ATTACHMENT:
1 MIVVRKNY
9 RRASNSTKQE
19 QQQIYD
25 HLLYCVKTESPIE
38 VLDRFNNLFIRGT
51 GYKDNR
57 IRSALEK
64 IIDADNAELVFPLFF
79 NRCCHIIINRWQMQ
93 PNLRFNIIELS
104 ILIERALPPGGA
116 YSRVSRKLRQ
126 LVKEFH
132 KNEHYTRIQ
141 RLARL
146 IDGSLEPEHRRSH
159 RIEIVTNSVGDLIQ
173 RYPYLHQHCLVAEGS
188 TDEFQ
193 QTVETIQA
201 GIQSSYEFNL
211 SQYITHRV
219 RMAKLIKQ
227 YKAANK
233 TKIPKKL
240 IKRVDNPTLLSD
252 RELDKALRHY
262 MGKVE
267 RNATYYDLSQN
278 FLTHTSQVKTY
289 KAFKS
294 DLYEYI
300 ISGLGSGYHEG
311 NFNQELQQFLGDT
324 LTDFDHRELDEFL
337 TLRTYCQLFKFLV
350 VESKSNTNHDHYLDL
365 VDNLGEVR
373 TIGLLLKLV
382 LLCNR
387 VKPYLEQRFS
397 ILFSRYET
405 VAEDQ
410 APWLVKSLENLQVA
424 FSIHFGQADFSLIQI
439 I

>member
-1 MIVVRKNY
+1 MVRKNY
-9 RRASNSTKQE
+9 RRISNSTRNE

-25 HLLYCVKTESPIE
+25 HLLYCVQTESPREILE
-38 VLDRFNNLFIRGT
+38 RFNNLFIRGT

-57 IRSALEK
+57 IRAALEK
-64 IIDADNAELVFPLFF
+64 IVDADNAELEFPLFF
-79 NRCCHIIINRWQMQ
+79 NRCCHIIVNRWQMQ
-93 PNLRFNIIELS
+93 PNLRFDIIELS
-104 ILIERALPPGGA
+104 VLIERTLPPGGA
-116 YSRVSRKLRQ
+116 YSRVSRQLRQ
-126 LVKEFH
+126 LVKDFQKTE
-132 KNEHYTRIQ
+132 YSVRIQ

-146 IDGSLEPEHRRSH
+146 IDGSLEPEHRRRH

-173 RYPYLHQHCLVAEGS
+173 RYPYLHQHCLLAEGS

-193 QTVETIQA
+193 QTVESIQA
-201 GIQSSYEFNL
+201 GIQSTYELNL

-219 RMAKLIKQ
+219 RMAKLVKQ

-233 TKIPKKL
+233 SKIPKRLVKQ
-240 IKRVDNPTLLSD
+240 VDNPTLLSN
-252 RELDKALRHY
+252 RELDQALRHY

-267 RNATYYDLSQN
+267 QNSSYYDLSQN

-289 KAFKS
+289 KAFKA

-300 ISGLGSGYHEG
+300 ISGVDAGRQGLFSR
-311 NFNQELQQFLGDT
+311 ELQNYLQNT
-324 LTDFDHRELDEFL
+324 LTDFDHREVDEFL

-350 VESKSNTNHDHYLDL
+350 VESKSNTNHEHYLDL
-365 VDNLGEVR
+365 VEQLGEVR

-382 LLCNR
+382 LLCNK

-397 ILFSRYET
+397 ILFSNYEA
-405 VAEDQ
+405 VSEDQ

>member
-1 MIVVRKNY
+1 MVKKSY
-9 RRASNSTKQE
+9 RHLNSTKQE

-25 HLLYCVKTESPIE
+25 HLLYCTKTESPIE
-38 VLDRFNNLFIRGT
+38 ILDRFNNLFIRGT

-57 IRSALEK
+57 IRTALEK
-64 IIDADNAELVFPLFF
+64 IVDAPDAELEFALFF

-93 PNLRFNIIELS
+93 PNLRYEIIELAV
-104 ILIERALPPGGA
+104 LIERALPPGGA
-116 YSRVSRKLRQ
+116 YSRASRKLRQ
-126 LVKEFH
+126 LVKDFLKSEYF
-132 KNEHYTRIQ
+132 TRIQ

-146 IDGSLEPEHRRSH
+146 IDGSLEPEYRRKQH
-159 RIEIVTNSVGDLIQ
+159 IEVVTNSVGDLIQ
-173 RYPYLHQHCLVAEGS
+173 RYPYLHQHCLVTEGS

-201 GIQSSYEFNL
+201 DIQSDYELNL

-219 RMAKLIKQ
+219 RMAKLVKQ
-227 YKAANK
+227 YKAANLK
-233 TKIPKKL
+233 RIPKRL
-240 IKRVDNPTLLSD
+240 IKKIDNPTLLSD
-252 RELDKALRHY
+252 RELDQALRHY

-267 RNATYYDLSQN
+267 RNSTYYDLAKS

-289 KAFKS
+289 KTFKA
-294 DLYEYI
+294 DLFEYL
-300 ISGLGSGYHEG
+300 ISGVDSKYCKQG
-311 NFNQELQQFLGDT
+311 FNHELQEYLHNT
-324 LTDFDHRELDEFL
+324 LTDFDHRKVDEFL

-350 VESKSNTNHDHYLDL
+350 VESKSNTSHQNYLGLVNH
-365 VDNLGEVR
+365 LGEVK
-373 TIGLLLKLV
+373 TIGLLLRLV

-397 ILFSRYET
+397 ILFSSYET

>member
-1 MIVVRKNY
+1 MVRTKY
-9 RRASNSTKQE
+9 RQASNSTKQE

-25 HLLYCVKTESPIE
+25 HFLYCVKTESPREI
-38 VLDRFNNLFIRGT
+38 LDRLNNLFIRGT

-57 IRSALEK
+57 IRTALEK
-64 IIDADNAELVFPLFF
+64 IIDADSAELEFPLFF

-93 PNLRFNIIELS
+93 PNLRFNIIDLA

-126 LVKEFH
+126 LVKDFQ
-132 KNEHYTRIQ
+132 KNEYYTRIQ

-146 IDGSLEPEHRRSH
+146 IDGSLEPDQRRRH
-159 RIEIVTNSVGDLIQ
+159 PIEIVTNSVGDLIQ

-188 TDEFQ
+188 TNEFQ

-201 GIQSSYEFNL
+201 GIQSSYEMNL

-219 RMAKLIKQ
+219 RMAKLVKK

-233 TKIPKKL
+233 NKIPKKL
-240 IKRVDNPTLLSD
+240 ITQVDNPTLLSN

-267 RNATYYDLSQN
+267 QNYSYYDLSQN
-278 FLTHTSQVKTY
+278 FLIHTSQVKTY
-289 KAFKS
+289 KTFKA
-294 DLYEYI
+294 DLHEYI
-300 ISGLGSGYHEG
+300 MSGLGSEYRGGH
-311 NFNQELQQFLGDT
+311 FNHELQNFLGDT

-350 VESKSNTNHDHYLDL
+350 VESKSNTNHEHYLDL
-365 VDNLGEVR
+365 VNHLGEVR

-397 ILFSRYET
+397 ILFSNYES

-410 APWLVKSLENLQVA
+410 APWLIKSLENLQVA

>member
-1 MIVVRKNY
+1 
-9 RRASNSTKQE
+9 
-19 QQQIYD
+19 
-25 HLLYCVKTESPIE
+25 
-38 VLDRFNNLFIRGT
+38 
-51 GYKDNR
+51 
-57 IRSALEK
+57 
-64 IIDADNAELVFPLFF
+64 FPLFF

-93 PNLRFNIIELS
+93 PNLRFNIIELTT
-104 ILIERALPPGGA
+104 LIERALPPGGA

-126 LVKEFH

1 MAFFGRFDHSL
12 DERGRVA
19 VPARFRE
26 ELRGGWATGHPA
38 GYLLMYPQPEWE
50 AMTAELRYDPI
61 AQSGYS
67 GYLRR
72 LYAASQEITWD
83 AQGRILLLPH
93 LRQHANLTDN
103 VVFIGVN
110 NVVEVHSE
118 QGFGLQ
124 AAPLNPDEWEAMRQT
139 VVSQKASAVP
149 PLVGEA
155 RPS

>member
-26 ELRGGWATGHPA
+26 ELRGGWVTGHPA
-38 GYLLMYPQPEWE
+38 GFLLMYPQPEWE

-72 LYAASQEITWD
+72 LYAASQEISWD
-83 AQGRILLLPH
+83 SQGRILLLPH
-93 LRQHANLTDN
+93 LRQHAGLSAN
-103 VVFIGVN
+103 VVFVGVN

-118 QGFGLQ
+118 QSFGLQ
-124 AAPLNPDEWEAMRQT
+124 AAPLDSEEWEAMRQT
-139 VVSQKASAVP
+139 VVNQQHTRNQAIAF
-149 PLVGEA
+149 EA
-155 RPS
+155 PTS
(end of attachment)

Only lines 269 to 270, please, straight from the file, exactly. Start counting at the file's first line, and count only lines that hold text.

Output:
-83 AQGRILLLPH
+83 SQGRILLLPH